The Administrative and Scientific Development Core (Core A) will provide administrative, fiscal, and scientific support for the proposed Center for Microbial Pathogenesis and Host Inflammatory Responses by operating and maintaining a COBRE Center (Aim 1), fostering scientific growth through mentoring and faculty development (Aim 2), and fostering growth and expansion of the COBRE Center and its programs (Aim 3). The Center's goal is to address infectious disease in a therapeutically relevant fashion by understanding both the microbial virulence factors that contribute to the disease process and how these factors impact the host immunological and inflammatory response to determine the ultimate clinical outcome. The Administrative and Scientific Development Core will rely on Internal and External Advisory Committees, experienced mentors, and a seasoned administrative team operating under the leadership of the Center Director to guide four Project Leaders who focus on the Center's theme to independent external funding. The Core's leadership team will also develop a "pipeline" of potential Project Leaders?junior investigators and experienced scientists who are interested in becoming active in research regarding microbial pathogens and host response?and will continue to support Project Leaders who have "graduated" to external funding at the ROI level. This Core will also train new mentors, initiate a Distinguished Lecturer Series to attract new scientists to the field, provide pilot funding to encourage new research, and evaluate the Center and its projects. Successful operation of this Core will enable the Center to achieve the following milestones within 5 years of funding: 3 independently funded new PIs associated with the Center, 2-4 new mentors, 3-5 potential new Project Leaders, 8-15 publications in peer-reviewed journals, and 1 program project grant in the early stages of planning.

Public Health Relevance

of this Core relates to its role in supporting a Center that will address the persistent problem of infectious disease, specifically the role of pathogens and their impact on the body's immunological and inflammatory response. This Core will provide administrative, fiscal, and scientific support for scientists who will investigate complex interactions between microbial pathogens and their human hosts from the perspectives of both the pathogen itself and the host response. Their work has the potential to significantly enhance the ability to control the devastating consequences of many infectious diseases, including those caused by pathogens that are resistant to antibiotics.

Agency
National Institute of Health (NIH)
Institute
National Institute of General Medical Sciences (NIGMS)
Type
Exploratory Grants (P20)
Project #
5P20GM103625-02
Application #
8523925
Study Section
Special Emphasis Panel (ZRR1-RI-B)
Project Start
Project End
Budget Start
2013-05-01
Budget End
2014-04-30
Support Year
2
Fiscal Year
2013
Total Cost
$679,256
Indirect Cost
$218,745
Name
University of Arkansas for Medical Sciences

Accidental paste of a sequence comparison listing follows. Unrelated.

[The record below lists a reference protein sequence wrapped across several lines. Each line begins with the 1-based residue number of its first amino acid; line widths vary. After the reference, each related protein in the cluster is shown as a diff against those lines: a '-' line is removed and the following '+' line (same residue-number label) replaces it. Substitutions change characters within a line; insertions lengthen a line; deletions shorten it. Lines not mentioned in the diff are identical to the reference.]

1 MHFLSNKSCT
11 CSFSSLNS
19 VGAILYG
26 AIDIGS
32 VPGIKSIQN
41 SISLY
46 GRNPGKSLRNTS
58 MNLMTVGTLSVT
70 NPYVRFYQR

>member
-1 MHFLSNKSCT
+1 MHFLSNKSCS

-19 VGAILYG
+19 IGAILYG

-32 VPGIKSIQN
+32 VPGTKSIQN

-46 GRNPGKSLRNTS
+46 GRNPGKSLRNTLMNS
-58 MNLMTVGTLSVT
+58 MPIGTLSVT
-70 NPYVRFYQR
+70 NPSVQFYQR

Department
Type
DUNS #
122452563
City
Little Rock
State
AR
Country
United States
Zip Code
72205
Kovak, Matthew R; Saraswati, Sarika; Schoen, David J et al. (2014) Investigation of galectin-3 function in the reproductive tract by identification of binding ligands in human seminal plasma. Am J Reprod Immunol 72:403-12
Pawar, Snehalata A; Shao, Lijian; Chang, Jianhui et al. (2014) C/EBP? deficiency sensitizes mice to ionizing radiation-induced hematopoietic and intestinal injury. PLoS One 9:e94967
Winchell, Caylin G; Graham, Joseph G; Kurten, Richard C et al. (2014) Coxiella burnetii type IV secretion-dependent recruitment of macrophage autophagosomes. Infect Immun 82:2229-38
Nakagawa, Mayumi; Coleman, Hannah N; Wang, Xuelian et al. (2014) IL-12 secretion by Langerhans cells stimulated with Candida skin test reagent is mediated by dectin-1 in some healthy individuals. Cytokine 65:202-9
Maddukuri, Leena; Ketkar, Amit; Eddy, Sarah et al. (2014) The Werner syndrome protein limits the error-prone 8-oxo-dG lesion bypass activity of human DNA polymerase kappa. Nucleic Acids Res 42:12027-40
Kennedy, Joshua L; Schroeder, Nikhila; Palacios, Thamiris et al. (2014) Fifty-five-year-old man with chronic yeast infections. Allergy Asthma Proc 35:415-22
Fortune, Danielle E; Lin, Yi-Pin; Deka, Ranjit K et al. (2014) Identification of lysine residues in the Borrelia burgdorferi DbpA adhesin required for murine infection. Infect Immun 82:3186-98
Coleman, Carrie B; McGraw, Jennifer E; Feldman, Emily R et al. (2014) A gammaherpesvirus Bcl-2 ortholog blocks B cell receptor-mediated apoptosis and promotes the survival of developing B cells in vivo. PLoS Pathog 10:e1003916
Groshong, Ashley M; Fortune, Danielle E; Moore, Brendan P et al. (2014) BB0238, a presumed tetratricopeptide repeat-containing protein, is required during Borrelia burgdorferi mammalian infection. Infect Immun 82:4292-306
Beenken, Karen E; Mrak, Lara N; Zielinska, Agnieszka K et al. (2014) Impact of the functional status of saeRS on in vivo phenotypes of Staphylococcus aureus?sarA mutants. Mol Microbiol 92:1299-312

Showing the most recent 10 out of 16 publications